While the preceding paragraph highlights the professional learning communities discourse premise that individual teachers shoulder responsibility for educational outcomes, we may still be left wondering, what exactly are teachers responsible for? Supporters of professional learning communities would likely offer ‘student learning’ as an obvious answer. However questions such as, ‘How should student learning be defined?’ and ‘Who defines it?’ are simply not addressed. While professional learning community discourse claims to be a vehicle to improve student achievement, it also tends to limit how that achievement is conceived. In professional learning community discourse, student learning becomes equated with scores on specific paper and pencil tests. Demonstrating improvement in this narrow conception of student learning becomes the goal of continuous improvement. In Alberta, scores on provincially administered exams have come to characterize student learning. Couture, in quoting Alex, raises these concerns when he writes, “Despite the assurances from the Alberta government that provincial achievement test scores are only one measure of school success, it is telling that their own business plan on the Alberta Learning website continues to highlight these things again and again” (3). While the Alberta Government is quick to trumpet student scores on paper and pencil tests, the fact that Alberta has the highest high school dropout rate among all the provinces is evidence that this conception of student learning alienates a substantial portion of the student population (Schmidt). Yet it is this narrow measure of student achievement that becomes the definition of student learning and the object of improvement in a professional learning community. By invisibly incorporating their definition of student achievement into the framework of professional learning communities, educational authorities ensure that the definition is not contested. In addition, the authorities secure teachers as active advocates of their vision. In this regard, professional learning communities operates to privilege and promote the vision of educational authorities.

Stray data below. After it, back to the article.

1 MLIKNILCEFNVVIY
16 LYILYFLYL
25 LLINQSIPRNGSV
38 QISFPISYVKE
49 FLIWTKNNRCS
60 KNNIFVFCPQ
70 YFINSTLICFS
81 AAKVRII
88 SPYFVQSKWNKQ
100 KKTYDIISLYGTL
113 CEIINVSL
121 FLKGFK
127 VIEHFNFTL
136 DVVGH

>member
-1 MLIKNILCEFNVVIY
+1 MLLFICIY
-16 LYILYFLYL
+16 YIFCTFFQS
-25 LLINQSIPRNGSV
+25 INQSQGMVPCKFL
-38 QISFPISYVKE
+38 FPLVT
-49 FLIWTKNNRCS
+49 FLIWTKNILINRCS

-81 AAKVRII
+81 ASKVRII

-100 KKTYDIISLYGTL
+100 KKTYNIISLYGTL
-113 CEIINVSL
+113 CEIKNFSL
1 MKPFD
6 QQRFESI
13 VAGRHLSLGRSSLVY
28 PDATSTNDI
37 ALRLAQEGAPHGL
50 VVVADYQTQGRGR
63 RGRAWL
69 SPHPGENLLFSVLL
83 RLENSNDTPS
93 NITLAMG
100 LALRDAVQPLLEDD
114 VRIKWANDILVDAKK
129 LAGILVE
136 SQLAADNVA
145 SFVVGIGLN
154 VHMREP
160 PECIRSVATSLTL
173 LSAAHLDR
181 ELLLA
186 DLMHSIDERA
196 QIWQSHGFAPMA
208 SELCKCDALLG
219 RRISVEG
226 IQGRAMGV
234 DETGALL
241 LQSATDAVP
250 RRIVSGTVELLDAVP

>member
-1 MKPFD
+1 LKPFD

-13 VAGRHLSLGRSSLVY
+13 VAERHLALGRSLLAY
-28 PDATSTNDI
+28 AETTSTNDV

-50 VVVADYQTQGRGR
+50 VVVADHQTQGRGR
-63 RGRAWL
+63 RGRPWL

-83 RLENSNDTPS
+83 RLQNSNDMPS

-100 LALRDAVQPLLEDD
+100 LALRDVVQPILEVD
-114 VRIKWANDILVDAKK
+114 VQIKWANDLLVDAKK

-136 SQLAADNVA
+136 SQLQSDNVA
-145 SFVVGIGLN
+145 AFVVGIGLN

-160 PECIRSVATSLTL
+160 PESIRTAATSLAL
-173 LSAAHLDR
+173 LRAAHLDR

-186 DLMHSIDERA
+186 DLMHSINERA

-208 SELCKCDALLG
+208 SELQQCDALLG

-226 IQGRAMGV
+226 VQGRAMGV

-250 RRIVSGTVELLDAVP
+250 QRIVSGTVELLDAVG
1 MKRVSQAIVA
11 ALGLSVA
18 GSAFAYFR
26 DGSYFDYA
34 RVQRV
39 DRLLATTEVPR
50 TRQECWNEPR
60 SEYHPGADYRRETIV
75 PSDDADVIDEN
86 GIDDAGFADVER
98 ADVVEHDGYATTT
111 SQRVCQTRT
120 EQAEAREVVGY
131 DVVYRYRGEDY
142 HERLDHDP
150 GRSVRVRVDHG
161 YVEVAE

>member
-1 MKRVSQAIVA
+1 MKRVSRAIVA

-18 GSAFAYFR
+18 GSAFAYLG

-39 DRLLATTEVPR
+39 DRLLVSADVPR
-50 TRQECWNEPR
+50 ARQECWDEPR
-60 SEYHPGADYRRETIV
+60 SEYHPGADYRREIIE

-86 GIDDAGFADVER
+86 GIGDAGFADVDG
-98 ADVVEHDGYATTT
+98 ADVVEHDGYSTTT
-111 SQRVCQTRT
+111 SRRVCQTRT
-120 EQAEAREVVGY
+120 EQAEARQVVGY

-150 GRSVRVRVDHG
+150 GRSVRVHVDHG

By directing teachers to be passionately preoccupied with a ‘focus on results’, professional learning communities operates as a technology to silence a broader educational debate. A debate that could give voice to alternative perspectives that ensure improvements in student achievement would not be treated as an end, but rather the means by which schools provide children with self-fulfilling activities and society with responsible citizens. However, the definition of student learning that is espoused by professional learning communities writers privilege processes and the domination of technical reason. As professional learning community discourse focuses on ideals of efficiency and technical performance, it legitimizes the processes it assumes. In this context, the technical focus, on improving this narrow range of educational measures, works to legitimize standardized testing, and as a result, success on standardized tests becomes the goal of education. As Garrick and Rhodes point out, “This process of legitimation can be seen then as a hoax used (possibly unknowingly) to support dominant views of the world where performativity, as a means towards a supposed social end, becomes the end in itself” (22). In these terms, professional learning communities’ obsession with results traps education in a cult of efficiency, which elevates technical rationality to a position of pre-eminence over other ways of thinking. Getting back to the question, “What exactly are teachers responsible for?” In professional learning communities, teachers are responsible to improve a narrow range of test scores. This focus both legitimizes the testing and stifles broader educational debates.